Browse reviews

FringeReview UK 2017

Low Down

Newhaven Fort, East Sussex, is the last of a long series of defences built on the cliffs overlooking Seaford Bay, the ramparts and extensive tunnel network holding 150 years of history.

This spring, during the centenary of the First World War, composer Verity Standen will create a new immersive, choral experience at Newhaven Fort, a site of historic significance in the stories of conscientious objection. The performance will be devised with and performed by local male singers of all ages.

During the First World War, the Fort became a part of larger defences, linking with the nearby town of Seaford – the site of a work camp that now lies buried underneath the town. The North Camp at Seaford housed a number of conscientious objectors, firstly before their deportation to Northern France, and subsequently for those who refused to fight and were put to work on the road improvements between Seaford and Newhaven.


Refrain is a choral work, which has been performed at various interesting locations around the UK.

As we enter, we are informed that the work was inspired by the suffering of conscientious objectors during the two world wars. We are told that we should remain silent throughout the performance (a sensible and reasonable request), and that we should feel free to wander and just “follow the singing”.

I am excited! I’ve never been to Newhaven Fort before. It looks interesting, and the initial song beckoning us in is striking and enticing.

We walk out, obediently following the singing, and find various semi-hidden nooks, rooms and cave-like hidey-holes.

The singers are all men, which (to someone not well versed in choral performance) sometimes evoked sea shanties and cotton fields. This was welcome imagery, but contrasted sharply with what we were informed was the theme of the piece.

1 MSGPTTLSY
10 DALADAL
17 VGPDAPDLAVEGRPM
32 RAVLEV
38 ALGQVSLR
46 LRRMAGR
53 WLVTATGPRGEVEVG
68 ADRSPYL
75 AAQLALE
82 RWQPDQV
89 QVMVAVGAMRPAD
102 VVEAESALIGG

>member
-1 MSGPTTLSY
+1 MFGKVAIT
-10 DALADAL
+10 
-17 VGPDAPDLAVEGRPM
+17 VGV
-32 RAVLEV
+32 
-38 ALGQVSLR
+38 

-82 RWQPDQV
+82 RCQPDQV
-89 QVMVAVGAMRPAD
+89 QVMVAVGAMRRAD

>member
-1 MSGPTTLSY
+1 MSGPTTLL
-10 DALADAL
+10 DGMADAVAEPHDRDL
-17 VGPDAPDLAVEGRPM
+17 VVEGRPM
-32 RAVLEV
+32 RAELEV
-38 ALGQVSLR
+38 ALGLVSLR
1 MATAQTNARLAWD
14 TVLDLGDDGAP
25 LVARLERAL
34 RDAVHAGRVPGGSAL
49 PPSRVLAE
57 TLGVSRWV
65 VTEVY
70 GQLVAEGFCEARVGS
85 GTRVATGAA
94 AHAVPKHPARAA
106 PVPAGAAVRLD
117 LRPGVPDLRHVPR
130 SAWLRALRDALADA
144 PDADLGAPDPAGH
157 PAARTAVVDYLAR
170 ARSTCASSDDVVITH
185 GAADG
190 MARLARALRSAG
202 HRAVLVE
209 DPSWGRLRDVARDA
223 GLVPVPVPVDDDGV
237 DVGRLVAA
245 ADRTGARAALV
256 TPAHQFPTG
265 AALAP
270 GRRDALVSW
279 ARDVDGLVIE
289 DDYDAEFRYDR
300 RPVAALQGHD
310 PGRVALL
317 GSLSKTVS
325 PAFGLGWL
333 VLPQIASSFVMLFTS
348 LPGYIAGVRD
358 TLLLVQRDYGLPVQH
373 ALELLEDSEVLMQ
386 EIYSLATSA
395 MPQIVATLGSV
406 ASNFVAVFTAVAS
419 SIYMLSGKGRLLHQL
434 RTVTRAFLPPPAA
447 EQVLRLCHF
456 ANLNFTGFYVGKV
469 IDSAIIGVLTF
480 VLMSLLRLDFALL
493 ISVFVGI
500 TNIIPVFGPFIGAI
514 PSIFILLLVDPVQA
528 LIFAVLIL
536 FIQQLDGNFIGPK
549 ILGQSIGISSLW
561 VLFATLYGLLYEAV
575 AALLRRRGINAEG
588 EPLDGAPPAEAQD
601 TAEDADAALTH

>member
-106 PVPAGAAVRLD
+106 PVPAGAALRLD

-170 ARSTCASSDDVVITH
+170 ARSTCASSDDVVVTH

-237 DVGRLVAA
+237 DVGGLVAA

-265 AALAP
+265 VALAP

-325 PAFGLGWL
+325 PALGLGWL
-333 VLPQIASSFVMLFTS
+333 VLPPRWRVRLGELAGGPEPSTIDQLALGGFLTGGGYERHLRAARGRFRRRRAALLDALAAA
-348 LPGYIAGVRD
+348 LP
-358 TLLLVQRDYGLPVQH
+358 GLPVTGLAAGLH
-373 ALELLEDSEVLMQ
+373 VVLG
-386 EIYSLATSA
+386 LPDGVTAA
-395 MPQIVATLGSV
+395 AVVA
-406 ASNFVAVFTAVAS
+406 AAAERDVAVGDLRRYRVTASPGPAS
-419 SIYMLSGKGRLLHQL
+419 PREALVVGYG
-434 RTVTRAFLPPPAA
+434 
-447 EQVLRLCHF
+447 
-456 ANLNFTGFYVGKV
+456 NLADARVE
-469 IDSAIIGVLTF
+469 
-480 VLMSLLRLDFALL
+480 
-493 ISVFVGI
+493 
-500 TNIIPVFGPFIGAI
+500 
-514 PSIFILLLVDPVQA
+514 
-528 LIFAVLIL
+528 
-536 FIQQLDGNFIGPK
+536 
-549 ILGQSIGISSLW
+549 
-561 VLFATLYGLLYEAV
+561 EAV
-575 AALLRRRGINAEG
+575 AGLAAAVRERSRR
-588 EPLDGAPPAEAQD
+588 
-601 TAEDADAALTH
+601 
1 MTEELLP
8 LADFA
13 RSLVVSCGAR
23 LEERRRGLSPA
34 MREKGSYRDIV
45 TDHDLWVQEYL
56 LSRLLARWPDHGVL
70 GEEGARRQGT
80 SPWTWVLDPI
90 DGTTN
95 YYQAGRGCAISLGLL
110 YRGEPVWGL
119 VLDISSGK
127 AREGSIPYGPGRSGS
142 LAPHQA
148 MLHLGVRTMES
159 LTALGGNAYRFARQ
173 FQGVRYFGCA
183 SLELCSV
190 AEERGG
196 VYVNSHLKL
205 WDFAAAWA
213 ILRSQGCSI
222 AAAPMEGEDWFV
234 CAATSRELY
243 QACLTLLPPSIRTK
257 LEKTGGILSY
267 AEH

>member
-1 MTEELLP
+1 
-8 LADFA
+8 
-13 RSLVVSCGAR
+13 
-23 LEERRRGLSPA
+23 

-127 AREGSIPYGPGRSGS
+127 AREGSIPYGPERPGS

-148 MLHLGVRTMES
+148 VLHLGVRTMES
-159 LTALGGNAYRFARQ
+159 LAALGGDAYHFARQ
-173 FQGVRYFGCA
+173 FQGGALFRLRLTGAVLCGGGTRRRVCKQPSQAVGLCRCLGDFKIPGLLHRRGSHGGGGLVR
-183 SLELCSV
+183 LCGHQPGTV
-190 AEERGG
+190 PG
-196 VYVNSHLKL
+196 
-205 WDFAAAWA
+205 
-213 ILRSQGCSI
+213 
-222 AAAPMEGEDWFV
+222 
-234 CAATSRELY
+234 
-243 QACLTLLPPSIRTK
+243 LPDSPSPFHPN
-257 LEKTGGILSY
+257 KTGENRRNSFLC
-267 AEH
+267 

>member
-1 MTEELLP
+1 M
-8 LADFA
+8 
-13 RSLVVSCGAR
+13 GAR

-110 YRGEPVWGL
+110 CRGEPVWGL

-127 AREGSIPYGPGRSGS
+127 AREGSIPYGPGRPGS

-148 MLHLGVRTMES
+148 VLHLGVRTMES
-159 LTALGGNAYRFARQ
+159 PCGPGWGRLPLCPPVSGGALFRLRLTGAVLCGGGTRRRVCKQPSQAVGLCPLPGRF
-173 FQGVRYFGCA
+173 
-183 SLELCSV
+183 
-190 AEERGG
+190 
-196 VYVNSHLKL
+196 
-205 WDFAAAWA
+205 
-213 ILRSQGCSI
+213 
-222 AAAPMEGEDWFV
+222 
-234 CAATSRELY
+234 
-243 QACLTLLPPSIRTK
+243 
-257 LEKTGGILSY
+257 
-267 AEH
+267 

The songs are nearly all wordless, which seems to fit the echoing acoustics. We are encouraged to squeeze into some pretty tiny spaces with the (very many) singers.

Sometimes, the songs wash over you in waves, echoing around the small brick and stone spaces, and sometimes they call from somewhere further away.

There are some truly magical moments. A huge, full harvest moon rises next to the white cliffs over the sea as a cohort of singers serenade us from a gun emplacement. In a tiny magazine chamber the singing resonates around and through us, and many of us close our eyes and are temporarily lost in the sound.

I do have a few criticisms: I would have liked to be a bit freer in where I could wander. In fact there were plain-clothes staff members all over the place to corral you to where you needed to be. I found this necessary measure broke the (metaphorical) fourth wall somewhat.

It was also a bit strange that the performance was staged at the gloaming dusk. It would have been astonishing to do this in the dark, perhaps with strings of fairy lights to follow.

And finally, I did find myself wishing that the lady at the beginning hadn’t told us the inspiration for the piece. During moments of sublime beauty I would catch myself wondering “What can this possibly have to do with conscientious objectors?”. I would tell myself to switch off my more pedantic faculties and just enjoy it, but I couldn’t help feel that I was missing out on some layer of meaning. For me, it would have been preferable to have no framing device, and simply enjoy it for what it was.

And what it was for me was a performance speckled with moments of transcendent beauty, interspersed with slightly awkward transitions. Still, I would certainly see it again in another venue, and would also comfortably recommend anyone else to as well.